Hooyah! -- the war cry of the Navy SEALs -- becomes an automatic response for SEALs during the torturous SEAL training. While there may be other variations in meaning, "hooyah" generally means "yes," "understood," and "I'm not letting this evolution get the best of me." (Evolution is the term used for each event in the training schedule.)
SEAL training is brutal. It takes over 30 months to train a Navy SEAL to the point at which he will be ready for deployment. The SEALs that emerge are ready to handle pretty much any task they could be called on to perform, including diving, combat swimming, navigation, demolitions, weapons, and parachuting. The training pushes them to the limit both mentally and physically in order to weed out those who may not be able to successfully complete the demanding missions and operations with which SEALs are faced. The types of stresses they endure during BUD/S (Basic Underwater Demolition/SEAL) are the same stresses they will endure as SEALs. If they can't withstand it when lives aren't on the line, chances are good they won't be able to withstand it when lives are at stake.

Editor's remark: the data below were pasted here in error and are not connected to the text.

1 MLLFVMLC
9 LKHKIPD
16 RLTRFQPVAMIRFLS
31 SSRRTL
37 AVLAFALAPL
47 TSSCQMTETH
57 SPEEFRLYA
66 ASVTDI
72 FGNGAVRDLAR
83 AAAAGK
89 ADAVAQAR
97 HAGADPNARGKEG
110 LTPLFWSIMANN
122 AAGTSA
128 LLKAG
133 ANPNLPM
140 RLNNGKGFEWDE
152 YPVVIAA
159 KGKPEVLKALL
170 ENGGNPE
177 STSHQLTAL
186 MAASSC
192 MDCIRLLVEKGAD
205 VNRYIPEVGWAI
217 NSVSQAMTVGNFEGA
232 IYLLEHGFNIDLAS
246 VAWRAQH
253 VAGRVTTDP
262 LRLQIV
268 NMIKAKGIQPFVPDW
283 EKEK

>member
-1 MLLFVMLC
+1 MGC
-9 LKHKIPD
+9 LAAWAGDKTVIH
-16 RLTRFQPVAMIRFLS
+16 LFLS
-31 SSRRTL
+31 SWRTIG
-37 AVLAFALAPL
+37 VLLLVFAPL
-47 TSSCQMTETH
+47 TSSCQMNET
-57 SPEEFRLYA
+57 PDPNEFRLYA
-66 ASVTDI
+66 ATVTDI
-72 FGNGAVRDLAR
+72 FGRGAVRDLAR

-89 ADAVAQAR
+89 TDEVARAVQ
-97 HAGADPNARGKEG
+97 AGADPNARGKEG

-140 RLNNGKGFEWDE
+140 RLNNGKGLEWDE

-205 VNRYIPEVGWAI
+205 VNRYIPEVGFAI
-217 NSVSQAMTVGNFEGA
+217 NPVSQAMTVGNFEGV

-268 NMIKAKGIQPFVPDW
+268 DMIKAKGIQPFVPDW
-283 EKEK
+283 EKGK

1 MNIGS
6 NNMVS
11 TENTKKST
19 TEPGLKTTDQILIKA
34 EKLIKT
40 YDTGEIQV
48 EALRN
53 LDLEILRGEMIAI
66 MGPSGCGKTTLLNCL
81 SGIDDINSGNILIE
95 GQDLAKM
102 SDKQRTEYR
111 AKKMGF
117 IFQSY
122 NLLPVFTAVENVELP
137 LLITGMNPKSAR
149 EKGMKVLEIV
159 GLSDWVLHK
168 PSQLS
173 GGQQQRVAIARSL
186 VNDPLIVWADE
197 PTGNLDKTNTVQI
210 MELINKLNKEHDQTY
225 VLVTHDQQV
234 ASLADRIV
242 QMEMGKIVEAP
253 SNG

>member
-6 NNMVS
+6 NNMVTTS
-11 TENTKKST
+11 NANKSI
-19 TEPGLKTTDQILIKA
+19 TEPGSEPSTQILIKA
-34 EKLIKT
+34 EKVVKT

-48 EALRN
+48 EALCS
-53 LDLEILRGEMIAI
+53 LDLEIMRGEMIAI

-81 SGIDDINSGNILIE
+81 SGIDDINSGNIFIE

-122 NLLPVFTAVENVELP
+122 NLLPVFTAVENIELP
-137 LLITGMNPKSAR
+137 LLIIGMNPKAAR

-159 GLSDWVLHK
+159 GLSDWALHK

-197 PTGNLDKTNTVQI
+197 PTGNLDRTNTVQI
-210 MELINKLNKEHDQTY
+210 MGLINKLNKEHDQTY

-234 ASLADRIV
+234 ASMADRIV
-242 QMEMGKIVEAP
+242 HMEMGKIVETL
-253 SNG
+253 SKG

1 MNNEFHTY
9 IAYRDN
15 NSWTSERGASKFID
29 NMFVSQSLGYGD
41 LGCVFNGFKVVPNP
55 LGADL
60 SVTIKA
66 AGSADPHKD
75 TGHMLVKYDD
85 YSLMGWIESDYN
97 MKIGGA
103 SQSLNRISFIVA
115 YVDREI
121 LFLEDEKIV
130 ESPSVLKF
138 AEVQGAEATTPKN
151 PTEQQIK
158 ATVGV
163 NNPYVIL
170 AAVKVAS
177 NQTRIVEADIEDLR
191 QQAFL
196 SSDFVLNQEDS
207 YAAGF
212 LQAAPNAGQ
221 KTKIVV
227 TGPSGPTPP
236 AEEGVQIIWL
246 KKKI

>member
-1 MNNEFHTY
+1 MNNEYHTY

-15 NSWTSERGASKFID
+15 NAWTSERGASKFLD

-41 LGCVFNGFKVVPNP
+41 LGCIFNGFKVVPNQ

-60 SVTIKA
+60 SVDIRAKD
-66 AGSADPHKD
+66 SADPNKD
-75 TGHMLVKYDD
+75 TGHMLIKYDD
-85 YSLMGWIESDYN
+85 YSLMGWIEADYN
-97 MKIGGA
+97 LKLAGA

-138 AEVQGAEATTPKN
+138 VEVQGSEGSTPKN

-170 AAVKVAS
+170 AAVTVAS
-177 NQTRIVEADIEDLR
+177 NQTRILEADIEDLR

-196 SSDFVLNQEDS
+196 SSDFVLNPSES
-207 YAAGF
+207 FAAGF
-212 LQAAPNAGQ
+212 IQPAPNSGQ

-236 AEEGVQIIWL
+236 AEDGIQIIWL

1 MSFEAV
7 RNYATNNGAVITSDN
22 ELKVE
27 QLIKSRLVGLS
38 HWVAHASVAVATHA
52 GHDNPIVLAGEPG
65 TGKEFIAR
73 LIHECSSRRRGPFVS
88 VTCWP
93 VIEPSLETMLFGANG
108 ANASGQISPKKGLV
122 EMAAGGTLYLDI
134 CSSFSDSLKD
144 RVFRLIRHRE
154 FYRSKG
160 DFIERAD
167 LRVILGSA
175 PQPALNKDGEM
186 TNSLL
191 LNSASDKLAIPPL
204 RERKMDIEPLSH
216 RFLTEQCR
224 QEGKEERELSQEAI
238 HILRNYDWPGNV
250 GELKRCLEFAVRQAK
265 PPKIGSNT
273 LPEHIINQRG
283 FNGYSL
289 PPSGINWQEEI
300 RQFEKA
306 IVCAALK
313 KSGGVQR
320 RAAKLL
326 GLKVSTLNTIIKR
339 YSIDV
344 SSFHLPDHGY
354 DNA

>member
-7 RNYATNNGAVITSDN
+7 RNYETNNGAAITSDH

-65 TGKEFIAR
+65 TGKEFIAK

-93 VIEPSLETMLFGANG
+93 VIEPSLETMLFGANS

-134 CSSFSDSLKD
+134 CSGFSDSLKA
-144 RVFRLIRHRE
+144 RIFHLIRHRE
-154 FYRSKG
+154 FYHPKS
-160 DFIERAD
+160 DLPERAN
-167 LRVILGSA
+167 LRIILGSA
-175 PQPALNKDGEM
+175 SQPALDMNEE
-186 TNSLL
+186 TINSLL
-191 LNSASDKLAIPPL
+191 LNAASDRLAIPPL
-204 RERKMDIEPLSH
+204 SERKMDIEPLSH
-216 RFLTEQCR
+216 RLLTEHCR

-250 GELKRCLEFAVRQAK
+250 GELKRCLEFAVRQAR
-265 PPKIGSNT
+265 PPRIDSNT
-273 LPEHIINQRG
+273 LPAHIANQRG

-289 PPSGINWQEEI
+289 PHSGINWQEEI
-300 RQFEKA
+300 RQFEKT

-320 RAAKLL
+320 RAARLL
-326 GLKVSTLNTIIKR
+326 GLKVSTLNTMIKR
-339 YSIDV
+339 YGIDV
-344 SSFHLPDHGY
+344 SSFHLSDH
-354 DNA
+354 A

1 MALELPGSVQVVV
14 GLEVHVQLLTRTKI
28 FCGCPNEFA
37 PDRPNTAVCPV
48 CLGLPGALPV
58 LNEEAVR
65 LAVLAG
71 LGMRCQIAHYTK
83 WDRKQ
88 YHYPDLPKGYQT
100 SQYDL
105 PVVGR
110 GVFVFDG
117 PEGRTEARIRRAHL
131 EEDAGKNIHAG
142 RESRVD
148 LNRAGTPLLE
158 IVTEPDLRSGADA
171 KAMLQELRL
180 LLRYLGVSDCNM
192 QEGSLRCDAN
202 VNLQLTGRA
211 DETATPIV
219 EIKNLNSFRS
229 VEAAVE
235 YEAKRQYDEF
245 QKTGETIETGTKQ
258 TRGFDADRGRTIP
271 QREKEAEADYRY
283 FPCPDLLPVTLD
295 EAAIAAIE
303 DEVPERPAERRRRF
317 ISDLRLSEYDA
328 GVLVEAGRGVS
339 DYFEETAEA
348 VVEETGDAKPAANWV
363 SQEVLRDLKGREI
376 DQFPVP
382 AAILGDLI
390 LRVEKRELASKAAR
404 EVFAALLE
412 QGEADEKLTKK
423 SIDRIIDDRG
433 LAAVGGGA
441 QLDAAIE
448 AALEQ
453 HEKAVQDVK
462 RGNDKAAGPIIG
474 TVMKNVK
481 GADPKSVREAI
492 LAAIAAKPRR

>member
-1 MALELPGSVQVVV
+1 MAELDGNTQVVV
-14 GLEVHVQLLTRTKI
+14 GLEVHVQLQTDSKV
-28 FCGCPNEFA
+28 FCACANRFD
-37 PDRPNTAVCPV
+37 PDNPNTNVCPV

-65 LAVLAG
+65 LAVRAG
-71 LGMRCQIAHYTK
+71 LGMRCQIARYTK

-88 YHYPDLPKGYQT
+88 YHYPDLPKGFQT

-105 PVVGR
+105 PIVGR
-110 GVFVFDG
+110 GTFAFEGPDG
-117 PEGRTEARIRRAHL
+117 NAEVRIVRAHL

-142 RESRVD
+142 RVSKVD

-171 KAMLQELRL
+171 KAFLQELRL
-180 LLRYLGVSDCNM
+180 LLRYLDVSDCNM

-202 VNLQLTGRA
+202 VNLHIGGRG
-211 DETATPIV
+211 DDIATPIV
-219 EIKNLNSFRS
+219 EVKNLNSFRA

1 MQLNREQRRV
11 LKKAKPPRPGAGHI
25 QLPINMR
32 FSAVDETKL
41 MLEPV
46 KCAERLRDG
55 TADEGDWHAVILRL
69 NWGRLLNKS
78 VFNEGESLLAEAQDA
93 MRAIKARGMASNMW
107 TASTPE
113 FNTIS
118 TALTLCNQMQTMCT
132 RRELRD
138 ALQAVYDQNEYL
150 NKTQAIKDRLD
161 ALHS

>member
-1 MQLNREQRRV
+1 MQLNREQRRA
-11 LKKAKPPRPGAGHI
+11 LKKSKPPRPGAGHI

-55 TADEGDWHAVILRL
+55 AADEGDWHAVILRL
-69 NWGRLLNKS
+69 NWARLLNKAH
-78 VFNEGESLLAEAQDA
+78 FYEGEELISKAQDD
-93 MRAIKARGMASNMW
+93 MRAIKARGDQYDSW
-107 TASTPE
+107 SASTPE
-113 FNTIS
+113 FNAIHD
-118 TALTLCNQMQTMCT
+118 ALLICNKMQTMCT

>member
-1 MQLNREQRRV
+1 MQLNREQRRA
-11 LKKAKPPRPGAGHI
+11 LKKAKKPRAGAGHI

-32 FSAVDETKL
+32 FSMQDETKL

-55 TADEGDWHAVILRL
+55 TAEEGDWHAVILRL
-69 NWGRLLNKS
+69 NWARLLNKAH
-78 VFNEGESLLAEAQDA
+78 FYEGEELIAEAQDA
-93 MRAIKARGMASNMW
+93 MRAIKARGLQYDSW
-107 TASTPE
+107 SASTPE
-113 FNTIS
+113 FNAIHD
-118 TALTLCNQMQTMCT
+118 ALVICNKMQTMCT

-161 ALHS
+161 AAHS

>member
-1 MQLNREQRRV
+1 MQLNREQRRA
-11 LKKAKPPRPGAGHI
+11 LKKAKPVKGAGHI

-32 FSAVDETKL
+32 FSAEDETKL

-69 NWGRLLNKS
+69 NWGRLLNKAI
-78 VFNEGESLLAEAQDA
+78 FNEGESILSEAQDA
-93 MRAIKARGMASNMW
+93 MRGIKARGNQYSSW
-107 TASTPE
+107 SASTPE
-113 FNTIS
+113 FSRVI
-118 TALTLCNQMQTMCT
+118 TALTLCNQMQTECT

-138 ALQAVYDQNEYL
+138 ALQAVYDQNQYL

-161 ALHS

From day one in SEAL training, trainees are taught the importance of teamwork. Focus is not on the individual. The fact that the SEALs have never left another SEAL behind on a mission is a testament to this belief system. Throughout their training, they learn more and more why teamwork is necessary in the type of work they will soon be entering: SEALs are performing tasks that may not be possible for a single man to accomplish, but can be possible for a team composed of men who have the same training and skills. Their success depends on what they can do together as a team.